The result is usually a ‘deficit’-based approach where, at best, equal weight is given to strengths and weaknesses; at worst weak areas are highlighted. Without guidance the weaker areas are what people end up focussing on.
However, a deficit-base approach really is wasted effort – and therefore wasted money.
When being given the results of any psychometric intervention, it’s human nature to go straight to what you are ‘no good at’. Immediately that’s where we direct our attention which means there’s less energy or time left to focus on our stronger attributes. This is so demotivating. 360 feedback should be a positive experience – a chance to understand where our strengths lie and to further enhance our strengths.
The reality is human beings are hardly ever good at everything. But it is extremely powerful to understand what we are good at because we can then put those strengths to work for us to create the greatest impact on performance.
My360plus is a strengths based 360 that uses the Schroder framework which focuses on a person’s strengths. If we are already good at a behaviour – or are starting to develop a strength in that behaviour – research shows that a) we will tend to use that behaviour more frequently and b) we will get better results. Therefore the my360plus approach is to recognise your strengths – and play to them. Develop them even further perhaps.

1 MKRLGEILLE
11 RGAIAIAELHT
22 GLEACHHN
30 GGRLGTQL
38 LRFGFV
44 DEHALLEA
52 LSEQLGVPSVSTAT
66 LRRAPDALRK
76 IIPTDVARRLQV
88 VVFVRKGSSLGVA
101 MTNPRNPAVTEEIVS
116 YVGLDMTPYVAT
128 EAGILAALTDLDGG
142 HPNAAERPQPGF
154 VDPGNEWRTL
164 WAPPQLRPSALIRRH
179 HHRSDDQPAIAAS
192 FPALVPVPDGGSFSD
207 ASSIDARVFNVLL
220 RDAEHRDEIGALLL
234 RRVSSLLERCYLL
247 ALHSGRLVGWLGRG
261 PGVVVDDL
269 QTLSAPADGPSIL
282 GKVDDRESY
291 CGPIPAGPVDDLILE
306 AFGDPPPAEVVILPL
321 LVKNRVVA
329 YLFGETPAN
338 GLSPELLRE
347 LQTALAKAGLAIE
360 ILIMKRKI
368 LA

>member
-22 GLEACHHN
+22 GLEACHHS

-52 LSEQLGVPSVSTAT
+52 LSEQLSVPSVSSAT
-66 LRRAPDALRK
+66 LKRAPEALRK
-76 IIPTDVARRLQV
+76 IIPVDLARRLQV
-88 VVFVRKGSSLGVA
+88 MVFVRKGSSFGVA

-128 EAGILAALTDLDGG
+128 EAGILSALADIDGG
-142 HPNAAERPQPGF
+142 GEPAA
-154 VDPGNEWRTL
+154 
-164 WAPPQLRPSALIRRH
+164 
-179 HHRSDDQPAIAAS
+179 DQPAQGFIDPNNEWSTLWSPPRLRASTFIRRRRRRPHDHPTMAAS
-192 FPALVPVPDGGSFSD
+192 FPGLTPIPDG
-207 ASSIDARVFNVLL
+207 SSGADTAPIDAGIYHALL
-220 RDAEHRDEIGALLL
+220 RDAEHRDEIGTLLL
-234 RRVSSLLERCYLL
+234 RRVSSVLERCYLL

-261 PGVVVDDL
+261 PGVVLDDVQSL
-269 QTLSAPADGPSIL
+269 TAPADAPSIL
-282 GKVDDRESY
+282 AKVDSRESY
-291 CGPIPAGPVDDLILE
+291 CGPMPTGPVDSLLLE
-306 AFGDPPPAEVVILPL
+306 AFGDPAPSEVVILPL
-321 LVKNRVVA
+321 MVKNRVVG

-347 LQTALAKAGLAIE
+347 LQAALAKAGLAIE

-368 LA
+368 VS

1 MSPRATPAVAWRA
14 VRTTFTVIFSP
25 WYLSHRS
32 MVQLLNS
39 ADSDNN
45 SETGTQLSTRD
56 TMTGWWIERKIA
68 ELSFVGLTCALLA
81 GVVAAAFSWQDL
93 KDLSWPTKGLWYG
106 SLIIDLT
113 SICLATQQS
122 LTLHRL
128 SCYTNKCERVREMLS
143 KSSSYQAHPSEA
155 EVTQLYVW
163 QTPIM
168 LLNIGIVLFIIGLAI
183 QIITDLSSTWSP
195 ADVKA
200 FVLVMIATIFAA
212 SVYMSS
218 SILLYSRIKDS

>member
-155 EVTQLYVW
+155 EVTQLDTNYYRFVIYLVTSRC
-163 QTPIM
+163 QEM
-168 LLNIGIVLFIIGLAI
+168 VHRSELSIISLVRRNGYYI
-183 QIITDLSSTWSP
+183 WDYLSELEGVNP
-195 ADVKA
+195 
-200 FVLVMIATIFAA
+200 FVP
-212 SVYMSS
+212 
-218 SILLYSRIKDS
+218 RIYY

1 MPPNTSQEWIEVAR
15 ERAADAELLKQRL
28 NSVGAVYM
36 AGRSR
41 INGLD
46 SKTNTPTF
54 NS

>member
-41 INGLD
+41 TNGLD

If by contrast we focus on developing a behaviour where we are weaker, it may be some time before we are competent enough to use that behaviour at a level at which we can make any significant positive impression on performance. All that effort… for an average performance. Much better to put that effort into an area where you already make a positive impact and see your performance really go through the roof! Now THAT is enough to energise and motivate anyone – and never mind what it can do for the overall bottom line.
All the Schroder behaviours used in the my360plus framework can be developed, but people will find some behaviours easier to develop than others. And clearly we have to consider the payback an individual, team or department will get for their developmental efforts.
It is true that any ‘limitations’ in a person’s profile, ie the negative incarnation of a behaviour where the limiting behaviour has a detrimental effect on a person or performance, should be stopped as soon as possible. But if a profile shows a behaviour is simply ‘not developed’ it doesn’t mean it is immediately necessary to start developing it. It may be more effective (in terms of time, effort and results) to focus on developing Developing Strengths into Strengths, or a Strength into a Strategic Strength.
Here’s a question though: what if an individual really NEEDS a particular high performance behaviour for their role… and it is not a Strength? Well, if they have a Developing Strength in the behaviour, working on it to make it a Strength should be their focus. But if the behaviour is Not Developed or has a Limitation, perhaps that person is in the wrong role…